Jay Claey's Custom 2014 CVO Breakout
March of 2014 I walked into Route 66 Harley-Davidson in Tulsa, Oklahoma looking for a taillight and walked out with a brand new 2014 CVO Breakout. Awesome bike but what Route 66 HD have done with it since is pretty interesting to the high-performance crowd and is turning a few heads. This bike stock has somewhere around 90 hp and 112 ft. lbs. of torque which is not bad for a 728 lb. Harley Davidson... right? Well, we thought we could do better, and did.
Matt Blizzard with Route 66 took the reins and started searching for parts and scheduling shop time. I’m not sure how much time he put into this project, but I know it was substantial. We started with 10.5-1 HD pistons, 259E cams, 58 mm throttle body, bigger injectors and a set of Vance and Hines Big Radius II headers and a Screamin' Eagle tuner. Richard Legg dyno-tuned the bike to accomplish 113 hp and 115 ft. lbs. torque. Not bad you say? I agree but after riding it a while I decided there’s more, much more.
I’ve owned Hayabusa’s, GSXR’s, H2’s and many other “fast” bikes including a docile Harley here and there. I felt it was time to experience the Harley-Davidson life full bore, and I’m glad I did. I have a Harley 2015 Road Glide Special for the milder riding moods. However the “need for speed” part of me was still a bit empty. I did some research and saw potential in the 110 “B” motor.
After consulting with a few builders I decided the best choice was the crew at Route 66 Harley-Davidson in Tulsa. Between Richard Legg and master mechanic Landon Kuhn I knew they had the right stuff. ProCharger was my first choice to get this motor rolling. They added high ratio rockers and kept the stock crank with the work that had already been done. With a few runs on the dyno, Richard came up with 180 hp and 162 torque. Great numbers! I rode this version of my 110 for a few weeks before I had to call Route 66 and tell them we needed more horsepower. You gotta remember I was used to the speed of a Hayabusa, so with the weight of the Harley... the numbers wasn’t matching the performance - so I got curious as to just how far we could go with this 110 motor.
With a new goal of 200+ hp, we knew we had our work cut out for us. The stock crank was already at or even past its limit so the motor came apart and the crank was sent to Frank Drago at Drago Bike Works for the full treatment including CP pistons, Carrillo rods, and Timken bearings. The stock heads were also sent to Drago for massaging. With Legg’s expertise in building motors he decided to custom build a windage tray to scavenge more oil off the flywheel with an estimated 5-7 hp gain possible. We also went with the Screamin' Eagle cam plate with high volume oil pump. Legg proved his metal fabrication skills by designing and building from scratch a custom set of pipes with custom-built brackets to mount everything. He also designed the exhaust flanges the pipes would mount to. These were a true 2” diameter flange with the pipes eventually dumping out at 2 ½”. We had a discrepancy in the size of the exhaust port on the head and the flanges so Legg port matched the heads to the exhaust.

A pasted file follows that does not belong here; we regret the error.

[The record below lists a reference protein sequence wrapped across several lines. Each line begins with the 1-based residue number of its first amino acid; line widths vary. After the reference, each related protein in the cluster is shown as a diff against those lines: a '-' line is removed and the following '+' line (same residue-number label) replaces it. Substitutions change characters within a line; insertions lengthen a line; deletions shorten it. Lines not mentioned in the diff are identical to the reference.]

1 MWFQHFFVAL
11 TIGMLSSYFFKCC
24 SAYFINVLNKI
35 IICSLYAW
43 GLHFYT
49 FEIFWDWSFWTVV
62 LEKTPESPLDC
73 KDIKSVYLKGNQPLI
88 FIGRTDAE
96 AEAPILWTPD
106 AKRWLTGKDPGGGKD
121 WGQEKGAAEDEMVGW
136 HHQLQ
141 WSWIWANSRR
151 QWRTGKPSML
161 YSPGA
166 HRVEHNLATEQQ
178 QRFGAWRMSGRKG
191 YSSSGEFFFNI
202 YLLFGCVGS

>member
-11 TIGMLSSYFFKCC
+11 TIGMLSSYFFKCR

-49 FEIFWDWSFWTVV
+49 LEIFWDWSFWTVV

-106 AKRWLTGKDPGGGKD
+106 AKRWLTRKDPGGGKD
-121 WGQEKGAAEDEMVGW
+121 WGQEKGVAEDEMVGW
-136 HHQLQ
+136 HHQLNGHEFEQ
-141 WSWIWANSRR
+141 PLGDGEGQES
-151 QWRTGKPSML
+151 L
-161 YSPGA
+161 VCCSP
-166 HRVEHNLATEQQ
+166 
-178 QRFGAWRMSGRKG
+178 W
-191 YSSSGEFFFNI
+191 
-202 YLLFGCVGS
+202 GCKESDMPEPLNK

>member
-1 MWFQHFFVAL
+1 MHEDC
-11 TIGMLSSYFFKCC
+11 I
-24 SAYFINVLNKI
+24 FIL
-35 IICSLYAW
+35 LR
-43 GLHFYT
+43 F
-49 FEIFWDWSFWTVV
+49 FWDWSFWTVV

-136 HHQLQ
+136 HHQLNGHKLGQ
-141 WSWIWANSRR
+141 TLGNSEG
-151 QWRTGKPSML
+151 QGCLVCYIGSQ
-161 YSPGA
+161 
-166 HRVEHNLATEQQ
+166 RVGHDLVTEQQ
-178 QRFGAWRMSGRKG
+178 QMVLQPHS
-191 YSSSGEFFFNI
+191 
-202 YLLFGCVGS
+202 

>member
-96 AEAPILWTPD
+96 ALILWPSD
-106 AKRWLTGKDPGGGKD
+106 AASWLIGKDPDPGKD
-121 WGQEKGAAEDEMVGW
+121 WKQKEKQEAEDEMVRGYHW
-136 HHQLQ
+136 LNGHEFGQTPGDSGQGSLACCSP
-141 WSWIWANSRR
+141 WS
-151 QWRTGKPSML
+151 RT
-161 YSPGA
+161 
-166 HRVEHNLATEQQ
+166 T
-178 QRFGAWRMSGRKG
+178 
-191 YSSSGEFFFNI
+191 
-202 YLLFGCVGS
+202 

Route 66’s master mechanic Landon Kuhn performed most of the engine assembly and assisted with the tuning process. He installed a set of cams that were ground for a blower motor and put everything together. Several dyno runs later we were still not quite at the 200 hp mark. Three things Legg noticed at high rpm’s was we were running out of fuel around 5800 rpm’s and the blower belt was slightly slipping at high rpm’s and the cams weren’t performing at the level he was looking for. He eventually decided on the HD 263 cams, good choice. I contacted Eric at DAS Performance and purchased a pulley set from him built for the Prochargers. It has a bit smaller drive pulley and reverses the tensioner pulley to push the belt not pull it and the belt went from 4 ribs to 6. Slipping problems fixed! Back to the dyno! New numbers were an impressive 222 hp and 192 torque but the motor was still running out of fuel and signing off at 5800 rpms. Back to the parts catalog and I purchased a high volume fuel pump which Landon installed. The Dyno numbers using 110 octane racing fuel are now 235 hp and 183 torque all this reaching 6800 rpms!
The icing on the cake was a new set of BST Carbon Fiber wheels purchased from Brock's Performance. At the time these wheels didn't exist in carbon fiber. Matt sent my stock wheels (that are pretty but could be used as a boat anchor) to Brocks. They made drawings of the hubs and wheels and sent them to BST in South Africa for the fabrication. A few weeks later the most beautiful set of carbon fiber wheels arrived - the very first set ever for a Breakout. They mounted new Dunlop rubber to them and I took delivery of the bike. I gotta tell ya if anyone out there doesn’t think wheels can make a difference on a Harley, I’m here to say they do, and boy do they. The total weight of the BST wheels combined is just over 21 lbs., the stock wheels weigh in at approx. 55 lbs., almost a 33 lb. savings! The bike is more user-friendly, with improved handling and a better turning capability. Plus I’m not pulling that extra 33 lbs. around, hence faster acceleration and more speed! (Editors note: these wheels are now in stock at Brock's Performance and ready for immediate shipment, just click here.)
We already have more plans for the future. Bigger custom built intercooler and “hat” for the breathing side. Bigger injectors and a pressure line going from the blower to the gas tank, bigger heads with higher compression and bigger pistons. This will take some machining on the 110 motor but we’re thinking 300 HP! The guys at Route 66 Harley-Davidson have awesome and I recommend them to anyone looking for the next level of performance.
- Jay Claeys
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Photos by Tyler Huffman
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